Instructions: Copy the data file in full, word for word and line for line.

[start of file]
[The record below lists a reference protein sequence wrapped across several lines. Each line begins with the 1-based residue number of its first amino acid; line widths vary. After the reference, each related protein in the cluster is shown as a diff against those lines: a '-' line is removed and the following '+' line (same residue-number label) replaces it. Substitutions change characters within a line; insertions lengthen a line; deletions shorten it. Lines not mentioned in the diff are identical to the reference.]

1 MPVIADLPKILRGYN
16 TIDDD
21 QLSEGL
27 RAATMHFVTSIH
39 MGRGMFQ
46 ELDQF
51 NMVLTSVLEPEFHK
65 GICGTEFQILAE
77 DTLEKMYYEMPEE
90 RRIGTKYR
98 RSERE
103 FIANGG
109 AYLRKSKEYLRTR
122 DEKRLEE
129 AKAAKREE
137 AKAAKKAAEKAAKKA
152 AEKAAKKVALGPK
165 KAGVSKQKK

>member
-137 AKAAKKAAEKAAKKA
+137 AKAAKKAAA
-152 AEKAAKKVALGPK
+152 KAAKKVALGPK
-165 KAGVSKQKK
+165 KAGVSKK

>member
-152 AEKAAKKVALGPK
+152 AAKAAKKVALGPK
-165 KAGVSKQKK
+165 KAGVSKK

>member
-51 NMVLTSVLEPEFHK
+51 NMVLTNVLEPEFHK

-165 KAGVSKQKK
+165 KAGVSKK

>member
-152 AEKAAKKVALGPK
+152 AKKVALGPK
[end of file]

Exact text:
[The record below lists a reference protein sequence wrapped across several lines. Each line begins with the 1-based residue number of its first amino acid; line widths vary. After the reference, each related protein in the cluster is shown as a diff against those lines: a '-' line is removed and the following '+' line (same residue-number label) replaces it. Substitutions change characters within a line; insertions lengthen a line; deletions shorten it. Lines not mentioned in the diff are identical to the reference.]

1 MPVIADLPKILRGYN
16 TIDDD
21 QLSEGL
27 RAATMHFVTSIH
39 MGRGMFQ
46 ELDQF
51 NMVLTSVLEPEFHK
65 GICGTEFQILAE
77 DTLEKMYYEMPEE
90 RRIGTKYR
98 RSERE
103 FIANGG
109 AYLRKSKEYLRTR
122 DEKRLEE
129 AKAAKREE
137 AKAAKKAAEKAAKKA
152 AEKAAKKVALGPK
165 KAGVSKQKK

>member
-137 AKAAKKAAEKAAKKA
+137 AKAAKKAAA
-152 AEKAAKKVALGPK
+152 KAAKKVALGPK
-165 KAGVSKQKK
+165 KAGVSKK

>member
-152 AEKAAKKVALGPK
+152 AAKAAKKVALGPK
-165 KAGVSKQKK
+165 KAGVSKK

>member
-51 NMVLTSVLEPEFHK
+51 NMVLTNVLEPEFHK

-165 KAGVSKQKK
+165 KAGVSKK

>member
-152 AEKAAKKVALGPK
+152 AKKVALGPK